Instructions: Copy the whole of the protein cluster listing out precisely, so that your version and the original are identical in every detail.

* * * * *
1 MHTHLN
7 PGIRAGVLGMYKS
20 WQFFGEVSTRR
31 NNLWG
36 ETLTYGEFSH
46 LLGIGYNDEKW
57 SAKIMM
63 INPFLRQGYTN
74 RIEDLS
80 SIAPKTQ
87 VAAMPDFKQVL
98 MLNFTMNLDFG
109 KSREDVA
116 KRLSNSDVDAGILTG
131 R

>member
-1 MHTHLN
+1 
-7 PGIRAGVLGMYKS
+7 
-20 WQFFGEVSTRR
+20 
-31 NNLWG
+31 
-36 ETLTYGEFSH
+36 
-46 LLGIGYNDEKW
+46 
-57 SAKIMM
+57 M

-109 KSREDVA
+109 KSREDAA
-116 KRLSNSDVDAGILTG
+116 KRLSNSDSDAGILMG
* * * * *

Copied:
1 MHTHLN
7 PGIRAGVLGMYKS
20 WQFFGEVSTRR
31 NNLWG
36 ETLTYGEFSH
46 LLGIGYNDEKW
57 SAKIMM
63 INPFLRQGYTN
74 RIEDLS
80 SIAPKTQ
87 VAAMPDFKQVL
98 MLNFTMNLDFG
109 KSREDVA
116 KRLSNSDVDAGILTG
131 R

>member
-1 MHTHLN
+1 
-7 PGIRAGVLGMYKS
+7 
-20 WQFFGEVSTRR
+20 
-31 NNLWG
+31 
-36 ETLTYGEFSH
+36 
-46 LLGIGYNDEKW
+46 
-57 SAKIMM
+57 M

-109 KSREDVA
+109 KSREDAA
-116 KRLSNSDVDAGILTG
+116 KRLSNSDSDAGILMG